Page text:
Having brought the 1.2 m (4 ft.) long Dowel Box kite, it seemed like a good opportunity to put it up.There were no real problems with that, but it did get forced all over the place in the freshening breeze and on a rather short line. Flying low makes for clearer and more interesting videos you see.

The wind meter registered 23 kph gusting to 31 kph, held above my head. On arriving home and checking the weather online, the gust strength had climbed into the mid-40s an hour or two later!

AKFA Kite Fly—August 2014

Quite a lot happened, so I'll have to be fairly concise.

At a measured 24 gusting to 29 kph at head level over the sand, the breeze was a little fresher than forecast. However, it was good for most of the kites large and small that dotted the sky. Several AKFA members were out.

Two kite aerial photography (KAP) sessions were in progress. A large inflatable caterpillar gave an impressive although fairly static display as it sat on the sand, lined up with the wind—as windsocks do, even the fanciest of them like the caterpillar. The owner also had his large octopus up at one stage, which apparently managed to drag a 200-pound sand anchor out of its hole during a spell of very brisk wind!

At least a couple of fairly big parafoils were up plus a most unusual design which looked like a cross between three deltas and a box kite.

Others were enjoying some fast flying with soft stunt kites.

After obtaining some video of my own 2 m (7 ft.) Carbon Diamond #2, I let it out on 200 feet of line. This pushed it to the limits of its tailless stability, the 30 kph gusts forcing it almost to the sand. It went first to one side, then the other, so it wasn't a simple matter of doing a bridle adjustment.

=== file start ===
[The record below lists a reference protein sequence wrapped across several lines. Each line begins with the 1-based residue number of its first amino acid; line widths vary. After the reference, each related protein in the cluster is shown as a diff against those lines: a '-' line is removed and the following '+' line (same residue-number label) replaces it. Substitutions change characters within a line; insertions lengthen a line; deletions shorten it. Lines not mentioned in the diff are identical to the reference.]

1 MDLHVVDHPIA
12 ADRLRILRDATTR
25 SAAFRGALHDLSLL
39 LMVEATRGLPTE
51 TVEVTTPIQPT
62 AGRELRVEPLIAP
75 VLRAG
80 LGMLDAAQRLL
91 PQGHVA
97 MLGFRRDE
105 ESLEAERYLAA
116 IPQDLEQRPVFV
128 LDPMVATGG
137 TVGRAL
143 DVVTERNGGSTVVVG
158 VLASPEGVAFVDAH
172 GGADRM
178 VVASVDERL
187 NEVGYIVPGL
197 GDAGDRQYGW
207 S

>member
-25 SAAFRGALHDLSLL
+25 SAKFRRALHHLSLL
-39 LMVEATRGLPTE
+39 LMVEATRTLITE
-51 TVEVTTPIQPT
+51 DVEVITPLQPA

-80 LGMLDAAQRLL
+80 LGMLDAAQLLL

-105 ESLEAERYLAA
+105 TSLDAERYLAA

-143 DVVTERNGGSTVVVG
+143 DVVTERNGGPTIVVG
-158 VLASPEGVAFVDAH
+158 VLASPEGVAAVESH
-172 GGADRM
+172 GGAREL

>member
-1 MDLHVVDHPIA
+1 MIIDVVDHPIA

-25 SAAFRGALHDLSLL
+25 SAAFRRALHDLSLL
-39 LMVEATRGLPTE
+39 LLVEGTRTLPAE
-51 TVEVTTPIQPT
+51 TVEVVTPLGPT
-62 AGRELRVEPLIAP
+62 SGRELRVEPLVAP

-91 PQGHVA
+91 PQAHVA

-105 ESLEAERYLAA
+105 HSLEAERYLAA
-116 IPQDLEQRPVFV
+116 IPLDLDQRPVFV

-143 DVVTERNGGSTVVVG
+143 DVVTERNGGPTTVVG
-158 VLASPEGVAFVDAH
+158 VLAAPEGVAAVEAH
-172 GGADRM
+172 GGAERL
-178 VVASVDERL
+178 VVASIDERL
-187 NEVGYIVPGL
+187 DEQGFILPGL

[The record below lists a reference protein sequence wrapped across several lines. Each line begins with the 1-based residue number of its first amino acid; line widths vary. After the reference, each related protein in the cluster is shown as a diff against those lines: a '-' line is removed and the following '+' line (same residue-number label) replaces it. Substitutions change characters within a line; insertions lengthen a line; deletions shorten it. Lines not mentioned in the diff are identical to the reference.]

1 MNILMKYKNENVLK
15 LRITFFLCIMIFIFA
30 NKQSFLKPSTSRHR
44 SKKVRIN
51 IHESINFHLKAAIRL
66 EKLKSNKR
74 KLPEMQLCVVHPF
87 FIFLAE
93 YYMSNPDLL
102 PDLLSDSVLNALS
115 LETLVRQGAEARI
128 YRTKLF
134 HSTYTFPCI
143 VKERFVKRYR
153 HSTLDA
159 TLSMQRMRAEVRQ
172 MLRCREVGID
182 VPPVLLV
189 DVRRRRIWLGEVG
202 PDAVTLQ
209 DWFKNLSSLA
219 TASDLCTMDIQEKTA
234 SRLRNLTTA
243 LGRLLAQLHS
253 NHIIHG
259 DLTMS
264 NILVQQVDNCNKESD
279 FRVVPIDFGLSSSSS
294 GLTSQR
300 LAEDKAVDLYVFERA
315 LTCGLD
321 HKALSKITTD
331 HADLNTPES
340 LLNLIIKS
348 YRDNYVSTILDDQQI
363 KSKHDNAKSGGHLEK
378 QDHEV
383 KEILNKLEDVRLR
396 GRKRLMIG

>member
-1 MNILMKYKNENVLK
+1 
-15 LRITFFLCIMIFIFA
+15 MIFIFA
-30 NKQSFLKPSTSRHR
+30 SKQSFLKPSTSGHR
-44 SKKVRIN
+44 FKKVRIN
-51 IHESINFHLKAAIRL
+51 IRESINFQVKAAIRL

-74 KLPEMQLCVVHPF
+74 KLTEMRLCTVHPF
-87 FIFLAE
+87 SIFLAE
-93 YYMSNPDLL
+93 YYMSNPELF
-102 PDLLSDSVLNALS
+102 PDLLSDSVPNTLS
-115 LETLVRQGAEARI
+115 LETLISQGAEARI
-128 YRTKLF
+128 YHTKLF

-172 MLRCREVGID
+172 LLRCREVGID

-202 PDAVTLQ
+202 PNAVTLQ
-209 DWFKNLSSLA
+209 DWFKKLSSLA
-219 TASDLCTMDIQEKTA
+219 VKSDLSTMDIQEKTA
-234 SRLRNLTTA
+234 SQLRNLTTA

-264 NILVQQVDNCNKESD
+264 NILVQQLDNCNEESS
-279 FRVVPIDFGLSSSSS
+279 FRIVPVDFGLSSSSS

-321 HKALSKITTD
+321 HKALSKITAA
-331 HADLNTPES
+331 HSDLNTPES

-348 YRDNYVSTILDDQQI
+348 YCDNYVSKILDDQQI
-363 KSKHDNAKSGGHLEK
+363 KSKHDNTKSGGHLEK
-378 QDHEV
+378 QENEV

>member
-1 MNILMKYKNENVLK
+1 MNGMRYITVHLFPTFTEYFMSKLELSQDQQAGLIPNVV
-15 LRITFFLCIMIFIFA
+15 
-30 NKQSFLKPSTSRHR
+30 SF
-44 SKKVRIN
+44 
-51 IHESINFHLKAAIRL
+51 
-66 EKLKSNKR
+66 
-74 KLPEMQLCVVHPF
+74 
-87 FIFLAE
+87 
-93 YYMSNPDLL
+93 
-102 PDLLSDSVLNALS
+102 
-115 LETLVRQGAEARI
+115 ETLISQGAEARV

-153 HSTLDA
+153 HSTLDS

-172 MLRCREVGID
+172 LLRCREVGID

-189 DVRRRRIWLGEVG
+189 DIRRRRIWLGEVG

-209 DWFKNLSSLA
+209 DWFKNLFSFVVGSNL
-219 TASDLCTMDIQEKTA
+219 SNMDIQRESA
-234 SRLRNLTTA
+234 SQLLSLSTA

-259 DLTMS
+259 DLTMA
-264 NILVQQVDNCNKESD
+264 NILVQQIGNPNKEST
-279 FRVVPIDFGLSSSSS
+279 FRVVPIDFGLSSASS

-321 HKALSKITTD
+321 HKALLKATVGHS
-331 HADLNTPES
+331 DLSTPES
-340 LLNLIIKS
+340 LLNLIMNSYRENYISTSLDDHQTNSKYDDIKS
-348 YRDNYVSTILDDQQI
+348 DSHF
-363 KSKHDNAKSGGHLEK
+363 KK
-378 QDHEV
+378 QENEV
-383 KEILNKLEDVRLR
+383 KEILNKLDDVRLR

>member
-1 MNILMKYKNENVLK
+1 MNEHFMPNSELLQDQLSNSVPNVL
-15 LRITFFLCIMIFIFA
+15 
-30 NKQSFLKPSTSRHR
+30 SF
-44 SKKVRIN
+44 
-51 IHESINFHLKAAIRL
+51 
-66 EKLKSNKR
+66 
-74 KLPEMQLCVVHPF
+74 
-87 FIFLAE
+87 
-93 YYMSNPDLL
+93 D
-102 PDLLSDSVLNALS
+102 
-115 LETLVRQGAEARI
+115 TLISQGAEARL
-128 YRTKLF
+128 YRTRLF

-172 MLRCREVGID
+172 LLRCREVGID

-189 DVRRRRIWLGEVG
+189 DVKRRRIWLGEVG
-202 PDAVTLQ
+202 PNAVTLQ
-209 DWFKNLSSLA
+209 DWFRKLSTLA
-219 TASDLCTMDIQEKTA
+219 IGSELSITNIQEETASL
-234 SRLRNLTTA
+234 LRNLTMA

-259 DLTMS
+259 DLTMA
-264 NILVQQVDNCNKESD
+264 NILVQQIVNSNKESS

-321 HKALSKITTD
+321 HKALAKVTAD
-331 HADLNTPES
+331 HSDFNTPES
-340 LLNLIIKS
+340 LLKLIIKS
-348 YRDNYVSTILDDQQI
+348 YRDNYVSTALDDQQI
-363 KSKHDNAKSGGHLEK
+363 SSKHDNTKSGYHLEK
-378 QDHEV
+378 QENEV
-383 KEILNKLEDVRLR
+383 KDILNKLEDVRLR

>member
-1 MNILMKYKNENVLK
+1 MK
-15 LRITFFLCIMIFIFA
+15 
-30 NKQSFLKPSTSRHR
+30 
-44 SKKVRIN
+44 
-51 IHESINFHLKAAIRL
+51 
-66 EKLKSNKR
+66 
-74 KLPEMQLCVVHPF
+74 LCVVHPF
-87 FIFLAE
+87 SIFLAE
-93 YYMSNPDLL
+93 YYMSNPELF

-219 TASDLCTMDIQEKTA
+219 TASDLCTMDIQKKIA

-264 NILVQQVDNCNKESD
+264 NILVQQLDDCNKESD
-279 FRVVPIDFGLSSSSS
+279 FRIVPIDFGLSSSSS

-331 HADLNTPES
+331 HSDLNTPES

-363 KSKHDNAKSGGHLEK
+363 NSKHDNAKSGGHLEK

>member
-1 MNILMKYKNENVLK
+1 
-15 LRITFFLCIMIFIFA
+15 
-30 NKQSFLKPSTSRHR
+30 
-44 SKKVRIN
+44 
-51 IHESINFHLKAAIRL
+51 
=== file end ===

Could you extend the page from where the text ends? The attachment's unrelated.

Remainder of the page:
After packing up the Carbon Diamond, just for fun, I put up a Tiny Tots Diamond on about 150 feet of polyester sewing thread. It zipped around frantically, coping remarkably well with the moderate-to-fresh breeze. Others thought it looked like a mouse on drugs!

Finally, a couple of cliff jumps off the dunes under a large power kite were recorded on video. No, it wasn't me.

AKFA Kite Fly—July 2014

The day before, the forecast was for an offshore 3 kph breeze. That's a bit light, to put it mildly! However, on the Sunday morning, 11 to 17 kph was being recorded at two coastal locations south of Fort Glanville. Ideal.

After lunch, we arrived to find several AKFA kites up in light but smooth winds coming off the ocean. They were all at fairly modest heights to avoid the possibility of contacting cars in the car park, if anything went wrong! A power sled, a flat penguin, a Phoenix delta to name a few. Some line laundry dangled under a sizable parafoil too this time, in the form of a scuba diver swimming past a translucent white jellyfish.

More people arrived later, resulting in a few small colorful deltas floating around over the sand.